Finding Fairies: What the Tooth Fairy really does with your tooth

This delightful short film about a young girl’s adventures looking for the Tooth Fairy is a treat to watch and share with your kids. In addition to the film’s amazing imagery, the story line that follows a universal theme, and a beautiful soundtrack, it also happens to be a family affair.

What if you discovered an enchanted forest through your bedroom door? Join Anna as she embarks on an unexpected adventure!

finding-fairiesDirector Andrew Jones’ children are the stars of Finding Fairies, a 7-minute film that also features the family bunny and which captures some of the sense of wonder and magic of childhood. Seeing as most of us don’t work on projects like this with our families, I found that aspect to be the most fascinating part of the film.

And because I think that most of us would really enjoy merging our different worlds – work and family – together sometimes, I asked him if he had any tips or advice that he could share with us about that. Here’s what he had to say:

1. Working with your family is worth fighting for, as the time you have together is all too short and endlessly valuable, but there are sacrifices that come with it (cash, time, brainspace, etc.). Completing a project together can be immensely challenging, and in many ways its easier to work more quickly and efficiently alone. However the pay off of togetherness, of helping your kids learn to push through adversity along with the many other life lessons that present themselves along the way, and then to succeed or even fail together is incredibly rich. As we all know there is a certain bond that is formed by accomplishment. There is something about facing challenges and completing a project that brings people together, who wouldn’t want to have that with their family?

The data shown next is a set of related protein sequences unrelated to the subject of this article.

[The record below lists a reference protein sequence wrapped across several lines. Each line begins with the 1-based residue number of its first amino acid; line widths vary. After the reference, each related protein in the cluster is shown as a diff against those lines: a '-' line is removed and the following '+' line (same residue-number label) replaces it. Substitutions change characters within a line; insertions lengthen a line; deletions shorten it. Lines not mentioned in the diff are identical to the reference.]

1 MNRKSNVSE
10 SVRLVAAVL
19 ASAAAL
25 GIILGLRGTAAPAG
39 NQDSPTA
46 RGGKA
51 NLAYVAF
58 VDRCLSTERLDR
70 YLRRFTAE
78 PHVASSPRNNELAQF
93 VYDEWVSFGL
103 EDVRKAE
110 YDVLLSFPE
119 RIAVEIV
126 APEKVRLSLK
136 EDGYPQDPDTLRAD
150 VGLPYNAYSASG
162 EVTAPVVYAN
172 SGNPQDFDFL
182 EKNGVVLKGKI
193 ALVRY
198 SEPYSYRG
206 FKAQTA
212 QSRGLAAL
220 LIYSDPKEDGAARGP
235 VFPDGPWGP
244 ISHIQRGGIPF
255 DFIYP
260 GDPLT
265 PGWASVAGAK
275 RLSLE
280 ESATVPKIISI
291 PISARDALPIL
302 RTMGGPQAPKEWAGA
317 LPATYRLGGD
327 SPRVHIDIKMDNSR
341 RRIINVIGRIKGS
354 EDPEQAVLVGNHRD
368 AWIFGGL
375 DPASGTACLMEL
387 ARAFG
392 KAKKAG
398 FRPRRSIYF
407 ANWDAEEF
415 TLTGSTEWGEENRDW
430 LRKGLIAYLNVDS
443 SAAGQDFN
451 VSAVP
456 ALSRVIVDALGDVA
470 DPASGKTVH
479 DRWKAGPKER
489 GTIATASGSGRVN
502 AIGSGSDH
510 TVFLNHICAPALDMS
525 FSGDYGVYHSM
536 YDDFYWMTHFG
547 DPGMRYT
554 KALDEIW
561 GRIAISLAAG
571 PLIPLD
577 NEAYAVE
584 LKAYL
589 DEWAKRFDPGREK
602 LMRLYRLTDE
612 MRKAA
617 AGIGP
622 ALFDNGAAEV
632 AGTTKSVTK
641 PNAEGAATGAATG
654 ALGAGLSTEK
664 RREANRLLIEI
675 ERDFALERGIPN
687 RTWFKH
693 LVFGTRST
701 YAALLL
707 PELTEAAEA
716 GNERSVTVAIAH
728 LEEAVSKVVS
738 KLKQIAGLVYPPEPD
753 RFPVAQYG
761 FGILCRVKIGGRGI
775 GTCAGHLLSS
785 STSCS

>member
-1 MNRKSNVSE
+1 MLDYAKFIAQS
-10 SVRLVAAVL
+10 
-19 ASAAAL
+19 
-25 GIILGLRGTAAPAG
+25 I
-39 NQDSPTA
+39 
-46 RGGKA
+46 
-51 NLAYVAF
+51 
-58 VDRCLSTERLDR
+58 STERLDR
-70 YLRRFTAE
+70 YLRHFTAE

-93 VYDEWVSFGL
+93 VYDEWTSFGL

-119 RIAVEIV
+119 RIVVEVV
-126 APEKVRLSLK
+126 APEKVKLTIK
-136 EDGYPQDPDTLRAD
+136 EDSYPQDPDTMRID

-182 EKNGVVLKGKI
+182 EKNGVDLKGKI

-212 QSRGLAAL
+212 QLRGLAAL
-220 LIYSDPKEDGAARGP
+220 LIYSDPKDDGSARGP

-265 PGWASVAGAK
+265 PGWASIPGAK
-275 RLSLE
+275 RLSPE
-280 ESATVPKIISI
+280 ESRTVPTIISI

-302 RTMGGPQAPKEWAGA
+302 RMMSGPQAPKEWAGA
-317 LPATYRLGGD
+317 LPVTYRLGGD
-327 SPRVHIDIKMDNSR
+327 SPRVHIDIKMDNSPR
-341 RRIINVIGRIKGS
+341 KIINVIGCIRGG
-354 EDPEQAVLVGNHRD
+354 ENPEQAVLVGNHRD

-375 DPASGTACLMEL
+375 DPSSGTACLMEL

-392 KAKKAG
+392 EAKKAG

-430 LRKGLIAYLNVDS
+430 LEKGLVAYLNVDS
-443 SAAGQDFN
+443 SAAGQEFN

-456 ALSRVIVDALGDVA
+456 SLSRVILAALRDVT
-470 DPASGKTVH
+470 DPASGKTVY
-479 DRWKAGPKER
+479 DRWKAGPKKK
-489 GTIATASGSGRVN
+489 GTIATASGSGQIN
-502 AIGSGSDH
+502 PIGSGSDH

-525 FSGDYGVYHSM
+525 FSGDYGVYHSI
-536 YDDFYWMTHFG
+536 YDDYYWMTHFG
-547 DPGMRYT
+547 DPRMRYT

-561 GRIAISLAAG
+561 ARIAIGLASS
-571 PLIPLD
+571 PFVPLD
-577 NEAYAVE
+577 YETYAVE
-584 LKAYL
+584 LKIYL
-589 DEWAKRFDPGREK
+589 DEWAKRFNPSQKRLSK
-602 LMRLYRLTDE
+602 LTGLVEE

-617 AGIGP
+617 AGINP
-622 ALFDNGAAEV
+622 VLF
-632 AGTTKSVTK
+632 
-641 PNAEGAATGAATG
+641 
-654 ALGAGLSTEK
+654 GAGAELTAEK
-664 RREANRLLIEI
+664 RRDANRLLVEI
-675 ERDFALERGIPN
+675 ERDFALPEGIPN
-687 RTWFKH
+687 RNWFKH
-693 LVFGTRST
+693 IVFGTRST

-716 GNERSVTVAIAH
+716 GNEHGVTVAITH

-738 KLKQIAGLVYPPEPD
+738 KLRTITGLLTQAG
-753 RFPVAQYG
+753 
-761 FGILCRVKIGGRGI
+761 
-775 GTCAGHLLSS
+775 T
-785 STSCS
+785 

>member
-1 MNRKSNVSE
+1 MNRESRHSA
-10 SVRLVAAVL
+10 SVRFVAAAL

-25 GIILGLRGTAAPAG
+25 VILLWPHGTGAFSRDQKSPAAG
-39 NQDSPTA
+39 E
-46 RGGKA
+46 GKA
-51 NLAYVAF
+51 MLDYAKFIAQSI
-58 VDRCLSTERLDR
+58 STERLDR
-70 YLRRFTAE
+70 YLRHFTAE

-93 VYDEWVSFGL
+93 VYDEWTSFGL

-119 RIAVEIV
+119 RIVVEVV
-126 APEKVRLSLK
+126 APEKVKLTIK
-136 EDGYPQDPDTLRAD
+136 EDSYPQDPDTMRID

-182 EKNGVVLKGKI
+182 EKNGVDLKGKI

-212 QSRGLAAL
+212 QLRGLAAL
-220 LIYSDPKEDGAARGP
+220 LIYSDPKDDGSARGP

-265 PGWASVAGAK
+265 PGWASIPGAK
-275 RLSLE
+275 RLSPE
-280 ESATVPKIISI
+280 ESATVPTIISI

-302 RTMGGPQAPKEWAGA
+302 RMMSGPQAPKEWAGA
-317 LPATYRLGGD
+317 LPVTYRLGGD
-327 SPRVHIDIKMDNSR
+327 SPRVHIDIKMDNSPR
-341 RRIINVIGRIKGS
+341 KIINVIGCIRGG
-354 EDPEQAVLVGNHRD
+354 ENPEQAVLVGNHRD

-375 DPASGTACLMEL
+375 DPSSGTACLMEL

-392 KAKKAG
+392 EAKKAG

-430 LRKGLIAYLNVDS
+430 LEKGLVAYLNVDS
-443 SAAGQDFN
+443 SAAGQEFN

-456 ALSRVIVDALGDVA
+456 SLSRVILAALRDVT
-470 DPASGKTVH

2. You have to learn how to manage multiple roles. When working with my own kids, it took a careful balance of being Dad and Director. I think it’s important that while we were on set as much as possible they viewed me as director. There is a certain level of professionalism that must be shared among the cast and crew to get the work done. That being said, the more you can create that dynamic of teamwork, the more space you have to be a dad and look out for hurt feelings and chilly children.

3. I am lucky. My wife, and oldest daughter love stories and film and acting as much as I do; but it’s worth finding those things, the things you can really enjoy and pursue with your kids. It doesn’t matter what it is, if they love playing sports with you find a way to play together, if it’s fixing cars invite them in, if it’s baking, do as much as you can. Find those points of common interest and get as involved as you can!

4. Take risks. We didn’t know if this would work out and it was a HUGE amount of work to get to the point of making the film. A lot of our family time went into it and there was a chance it would just end in disappointment for all 6 of us (well, the 18 month old probably wouldn’t care), however taking the risk means opportunity. The opportunity to work together, the opportunity to expand our skills and in this case the opportunity to make a film!

If you enjoyed this short film, please take a moment to rate it and vote for it at StoryHive, which will help the filmmakers with opportunities for funding for future films. If you’d like to know more about Checkered Owl, the home-based production company behind this film, see their website.

Derek Markham

Things I dig include: simple living, natural fatherhood, attachment parenting, natural building, unassisted childbirth (homebirth), bicycles, permaculture, organic and biodynamic gardening, vegan peanut butter cookies with chocolate chips, bouldering, and the blues. Find me elsewhere at @NaturalPapa, @DerekMarkham, Google+, or RebelMouse.

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